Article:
College scholarship auditions: tips from an insider

by Giselle Wyers, R&S Chair for Youth and Student Activities (April, 2008)

Scholarship season is upon us! Many graduating high school seniors will soon be hearing from prospective colleges about funding for next year.

 

Having sat on a few of these audition committees myself, I thought it might be useful to share some tips of what makes for a positive audition experience for both the student and committee.

 

Save this article for next year, and share it with your students.

BEFORE YOU GO

 

• Know that every program is different. Be sure you research the school’s audition requirements carefully, with a fine-toothed comb for detail. Have all necessary forms filled out before arriving to the audition, as well as bringing along any additional materials the committee may request (such as scores for the judges, repertoire lists, resumes or programs of concerts you have performed in).

 

• Ask the school’s administrators ahead of time if there are any stipulations dependent upon receiving funding (for instance, a minimum GPA or declaration of a music major). Many schools require students to be music majors to receive funding. This is the time to decide if you’re ready to take the plunge!

 

• Decide before you go to the audition what degree program in music you are most interested in- vocal performance, music education, or general music, music business, etc. In many cases, the committee will bring different expectations to a candidate who says they mostly want to teach music compared to a candidate who is trying for a career in opera.

 

• Be sure you know if an accompanist will be provided. You may choose to use an accompanist you are familiar with—this strategy works well provided they have the necessary skills to really back you up and play with expression and historical style. At times, going with a new accompanist who is actively studying the piano is a better bet than “Aunt Bessie” who may be a little rusty.


THE BIG DAY

 

• Arrive early to the audition so you can take time to get a good look around the music building, meet the admissions staff, and find out what room you’ll need to go to.

 

• Dress nicely. When in doubt, be conservative. Women: avoid shoulderless gowns and/or miniskirts partly because they are not professional, but also because they do not keep you warm, and you may find yourself feeling chilly right before you have to sing. Bring a shawl as a backup. Men: wear dark dress shoes, iron your dress shirts, and be sure not to wear hats indoors.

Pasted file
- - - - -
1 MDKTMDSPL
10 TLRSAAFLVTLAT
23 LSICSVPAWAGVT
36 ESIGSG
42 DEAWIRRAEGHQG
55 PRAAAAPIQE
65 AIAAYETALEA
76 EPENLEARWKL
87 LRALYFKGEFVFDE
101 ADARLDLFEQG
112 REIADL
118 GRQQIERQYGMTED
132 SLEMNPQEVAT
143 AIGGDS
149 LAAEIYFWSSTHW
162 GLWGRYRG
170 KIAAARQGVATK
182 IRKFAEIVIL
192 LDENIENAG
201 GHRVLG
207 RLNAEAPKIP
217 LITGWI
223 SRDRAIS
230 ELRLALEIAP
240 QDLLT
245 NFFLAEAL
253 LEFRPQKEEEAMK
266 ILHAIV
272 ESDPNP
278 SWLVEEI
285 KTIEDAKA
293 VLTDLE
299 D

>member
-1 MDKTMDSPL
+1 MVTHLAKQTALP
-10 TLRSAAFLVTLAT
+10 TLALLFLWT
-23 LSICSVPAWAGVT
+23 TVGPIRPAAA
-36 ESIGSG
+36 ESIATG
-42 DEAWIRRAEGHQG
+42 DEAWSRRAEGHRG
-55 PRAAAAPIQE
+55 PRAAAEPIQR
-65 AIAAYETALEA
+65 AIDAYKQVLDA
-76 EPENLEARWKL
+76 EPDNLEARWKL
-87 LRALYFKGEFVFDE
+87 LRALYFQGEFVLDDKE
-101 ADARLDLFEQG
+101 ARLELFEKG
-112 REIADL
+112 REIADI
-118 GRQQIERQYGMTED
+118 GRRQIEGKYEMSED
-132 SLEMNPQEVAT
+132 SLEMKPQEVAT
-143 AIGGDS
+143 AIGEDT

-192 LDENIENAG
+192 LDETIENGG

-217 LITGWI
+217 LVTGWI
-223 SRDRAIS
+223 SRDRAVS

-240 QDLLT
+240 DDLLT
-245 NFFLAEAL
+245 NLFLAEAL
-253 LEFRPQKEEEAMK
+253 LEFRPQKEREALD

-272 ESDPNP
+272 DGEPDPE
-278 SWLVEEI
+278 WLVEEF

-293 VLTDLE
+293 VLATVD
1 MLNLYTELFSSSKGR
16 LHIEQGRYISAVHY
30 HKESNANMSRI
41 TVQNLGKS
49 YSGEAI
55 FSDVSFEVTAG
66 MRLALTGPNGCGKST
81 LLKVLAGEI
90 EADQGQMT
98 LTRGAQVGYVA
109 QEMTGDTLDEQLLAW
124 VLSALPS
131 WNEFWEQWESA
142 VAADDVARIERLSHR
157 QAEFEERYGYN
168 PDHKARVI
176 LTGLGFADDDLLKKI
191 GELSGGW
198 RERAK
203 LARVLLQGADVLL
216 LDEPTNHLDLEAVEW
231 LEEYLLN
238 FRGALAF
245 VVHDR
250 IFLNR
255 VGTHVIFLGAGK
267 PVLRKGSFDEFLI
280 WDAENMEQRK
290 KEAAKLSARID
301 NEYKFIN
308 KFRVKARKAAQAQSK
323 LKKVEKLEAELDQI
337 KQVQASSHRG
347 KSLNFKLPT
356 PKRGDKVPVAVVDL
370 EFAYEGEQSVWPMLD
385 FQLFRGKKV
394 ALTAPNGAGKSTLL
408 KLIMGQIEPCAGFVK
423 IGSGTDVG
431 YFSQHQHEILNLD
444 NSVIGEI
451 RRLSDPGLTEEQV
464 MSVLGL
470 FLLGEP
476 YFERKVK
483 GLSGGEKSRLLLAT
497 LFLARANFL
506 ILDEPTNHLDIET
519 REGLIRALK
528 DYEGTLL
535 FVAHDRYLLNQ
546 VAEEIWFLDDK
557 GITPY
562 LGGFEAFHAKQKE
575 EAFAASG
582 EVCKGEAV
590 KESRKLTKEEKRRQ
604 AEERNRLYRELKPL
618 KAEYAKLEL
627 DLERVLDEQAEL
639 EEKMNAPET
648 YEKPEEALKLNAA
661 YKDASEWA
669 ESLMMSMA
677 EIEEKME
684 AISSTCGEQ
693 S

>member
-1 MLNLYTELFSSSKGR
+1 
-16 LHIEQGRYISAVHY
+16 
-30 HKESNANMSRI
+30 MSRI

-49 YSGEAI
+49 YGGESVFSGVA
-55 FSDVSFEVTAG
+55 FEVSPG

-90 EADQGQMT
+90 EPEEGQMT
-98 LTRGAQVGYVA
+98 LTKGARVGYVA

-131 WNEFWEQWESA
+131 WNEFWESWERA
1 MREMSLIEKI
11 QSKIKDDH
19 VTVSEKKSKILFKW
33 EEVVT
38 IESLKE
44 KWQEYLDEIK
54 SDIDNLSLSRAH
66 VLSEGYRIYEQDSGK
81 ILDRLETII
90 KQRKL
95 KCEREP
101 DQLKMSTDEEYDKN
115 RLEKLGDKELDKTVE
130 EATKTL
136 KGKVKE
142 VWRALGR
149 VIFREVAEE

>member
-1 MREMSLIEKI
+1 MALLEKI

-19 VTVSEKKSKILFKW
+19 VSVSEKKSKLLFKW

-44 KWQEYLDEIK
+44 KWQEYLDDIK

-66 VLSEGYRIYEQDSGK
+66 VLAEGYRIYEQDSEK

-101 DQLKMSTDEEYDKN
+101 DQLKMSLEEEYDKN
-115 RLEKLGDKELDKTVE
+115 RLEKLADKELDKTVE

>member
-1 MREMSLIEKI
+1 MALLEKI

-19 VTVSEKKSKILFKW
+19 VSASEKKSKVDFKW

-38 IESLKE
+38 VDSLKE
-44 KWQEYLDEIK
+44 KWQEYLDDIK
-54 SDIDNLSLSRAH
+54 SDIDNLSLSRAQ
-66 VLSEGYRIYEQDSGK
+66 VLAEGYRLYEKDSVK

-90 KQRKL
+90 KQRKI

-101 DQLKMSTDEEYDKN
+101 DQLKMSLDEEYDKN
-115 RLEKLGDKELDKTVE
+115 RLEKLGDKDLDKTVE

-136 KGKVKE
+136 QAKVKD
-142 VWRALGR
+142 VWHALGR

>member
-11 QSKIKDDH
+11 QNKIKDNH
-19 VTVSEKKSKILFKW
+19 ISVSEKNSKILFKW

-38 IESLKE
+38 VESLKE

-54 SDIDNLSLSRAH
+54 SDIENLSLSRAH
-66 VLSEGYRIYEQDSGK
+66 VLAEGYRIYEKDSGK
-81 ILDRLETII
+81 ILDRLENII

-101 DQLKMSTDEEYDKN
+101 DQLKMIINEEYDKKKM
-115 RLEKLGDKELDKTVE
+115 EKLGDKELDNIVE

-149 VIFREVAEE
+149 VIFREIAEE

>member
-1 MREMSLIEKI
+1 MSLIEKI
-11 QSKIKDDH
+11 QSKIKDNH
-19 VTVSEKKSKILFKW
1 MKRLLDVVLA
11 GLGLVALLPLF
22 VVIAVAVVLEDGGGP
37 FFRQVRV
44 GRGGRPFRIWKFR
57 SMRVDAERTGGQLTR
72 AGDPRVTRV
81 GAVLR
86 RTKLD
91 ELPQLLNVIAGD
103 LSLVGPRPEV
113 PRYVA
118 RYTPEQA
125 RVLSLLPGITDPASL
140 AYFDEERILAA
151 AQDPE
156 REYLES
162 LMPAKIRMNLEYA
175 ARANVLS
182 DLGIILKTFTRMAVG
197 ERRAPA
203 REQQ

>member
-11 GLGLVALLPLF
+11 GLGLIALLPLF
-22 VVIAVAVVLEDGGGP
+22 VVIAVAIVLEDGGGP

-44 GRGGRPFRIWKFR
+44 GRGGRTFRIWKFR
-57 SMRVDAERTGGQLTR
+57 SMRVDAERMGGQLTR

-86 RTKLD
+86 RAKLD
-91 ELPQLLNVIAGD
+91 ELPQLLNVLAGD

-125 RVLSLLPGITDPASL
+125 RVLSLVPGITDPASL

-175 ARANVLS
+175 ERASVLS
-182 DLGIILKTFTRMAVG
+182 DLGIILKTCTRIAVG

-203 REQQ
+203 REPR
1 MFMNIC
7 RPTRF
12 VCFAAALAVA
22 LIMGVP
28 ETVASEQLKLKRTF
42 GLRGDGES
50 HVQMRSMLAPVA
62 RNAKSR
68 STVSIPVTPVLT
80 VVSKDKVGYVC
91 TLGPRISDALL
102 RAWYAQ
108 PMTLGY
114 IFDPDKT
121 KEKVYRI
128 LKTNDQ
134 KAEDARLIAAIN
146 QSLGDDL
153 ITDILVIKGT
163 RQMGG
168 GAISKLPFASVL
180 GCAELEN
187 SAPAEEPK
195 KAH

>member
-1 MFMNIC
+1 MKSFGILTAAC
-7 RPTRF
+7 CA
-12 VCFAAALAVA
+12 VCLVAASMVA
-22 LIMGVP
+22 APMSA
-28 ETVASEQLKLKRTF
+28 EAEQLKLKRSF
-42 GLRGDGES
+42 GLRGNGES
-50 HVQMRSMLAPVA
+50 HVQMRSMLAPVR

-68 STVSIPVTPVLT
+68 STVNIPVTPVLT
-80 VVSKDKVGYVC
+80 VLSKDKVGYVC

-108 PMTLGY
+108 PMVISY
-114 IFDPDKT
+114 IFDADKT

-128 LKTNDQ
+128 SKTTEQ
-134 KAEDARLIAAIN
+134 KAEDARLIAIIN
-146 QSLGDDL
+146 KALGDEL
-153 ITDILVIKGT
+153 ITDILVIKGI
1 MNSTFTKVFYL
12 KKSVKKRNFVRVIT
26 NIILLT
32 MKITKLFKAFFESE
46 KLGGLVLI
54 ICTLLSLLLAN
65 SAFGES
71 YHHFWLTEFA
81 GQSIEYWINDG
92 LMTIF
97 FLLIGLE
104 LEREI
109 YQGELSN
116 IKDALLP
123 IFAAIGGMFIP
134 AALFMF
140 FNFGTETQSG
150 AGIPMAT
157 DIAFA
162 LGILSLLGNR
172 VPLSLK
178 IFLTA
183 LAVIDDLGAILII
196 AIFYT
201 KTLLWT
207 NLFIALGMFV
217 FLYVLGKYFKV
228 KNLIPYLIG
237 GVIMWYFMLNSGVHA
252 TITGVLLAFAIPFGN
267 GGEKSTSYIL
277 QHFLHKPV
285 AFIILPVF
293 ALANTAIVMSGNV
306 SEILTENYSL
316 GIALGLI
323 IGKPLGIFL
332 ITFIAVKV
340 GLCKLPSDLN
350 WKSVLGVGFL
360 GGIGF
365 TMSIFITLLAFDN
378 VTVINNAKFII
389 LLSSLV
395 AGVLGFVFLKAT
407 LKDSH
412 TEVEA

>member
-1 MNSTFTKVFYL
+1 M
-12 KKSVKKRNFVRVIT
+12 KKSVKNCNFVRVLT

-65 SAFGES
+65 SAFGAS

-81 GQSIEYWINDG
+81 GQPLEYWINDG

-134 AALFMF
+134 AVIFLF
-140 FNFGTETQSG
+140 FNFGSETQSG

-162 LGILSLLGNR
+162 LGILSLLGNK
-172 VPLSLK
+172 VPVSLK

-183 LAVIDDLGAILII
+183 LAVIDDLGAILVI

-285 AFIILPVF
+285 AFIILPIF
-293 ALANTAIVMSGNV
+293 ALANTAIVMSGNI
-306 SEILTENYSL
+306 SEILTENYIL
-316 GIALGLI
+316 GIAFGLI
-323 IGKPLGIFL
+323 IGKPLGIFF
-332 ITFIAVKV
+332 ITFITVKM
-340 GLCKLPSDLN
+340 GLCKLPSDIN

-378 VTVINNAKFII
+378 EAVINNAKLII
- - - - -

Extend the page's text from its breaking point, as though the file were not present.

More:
• When you arrive into the audition room, introduce yourself and your accompanist to the committee. Try to look as poised and confident as possible, no matter how nervous you may really feel! A warm friendly hello sets everyone at ease.

 

• Bring a capped water bottle in just in case you develop a dry mouth during your audition. It is acceptable to pause briefly between songs to get a quick sip.

 

• Don’t expect the committee to watch you the whole time you are singing. They will be busy taking notes as well as possibly passing your file around. I like to encourage my students to imagine that the person who is their biggest fan (mom, boyfriend, best friend) is in the back row of the hall. Sing to them.

 

• Speaking of mom, best friend, or boyfriend: feel free to bring them along, but it is probably best to not bring them inside the audition room. They can listen outside the door. Show the committee your ability to shine on your own.

 

• While you are singing, try to stay focused on a few simple concepts to help yourself relax. You might try thinking, “Okay, today I plan to try to get a good breath before every new phrase without lifting up my shoulders.” Having a focal point like this can help you feel stronger in the face of normal stage fright.

 

• If you forget the words, try to keep going. As silly as it may feel, “improvising” your way back into familiar terrain is a better strategy than stopping altogether. A trained accompanist will know how to follow you and help you stay on track.

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• If for some unfortunate reason, you have to sing on a “sick voice,” tell the committee that you are feeling under the weather. If the illness has not affected your voice, it’s better to put on a cheery face and forge ahead. Scholarship committees tire easily of singers saying, “I have such a cold today…”, so try to keep complaints to a minimum.

 

• After you have sung, don’t expect applause, but feel free to gesture to your accompanist and smile a bit. Then head over to the committee in case they have any remaining questions.

 

• If the school you are interested in has an “interview” portion, be ready to quickly sum up the reasons why you want to be a music major. Be prepared to ask questions about your performance background (what instruments you play and for how long, whether you have received private instruction on your instrument, if you have sung in musical theater or opera productions, if you have participated in All-State or All-Northwest choruses, summer workshops, etc, if you are active in musical leadership roles (as assistant conductor of your high school choir, section leader for a church choir, etc).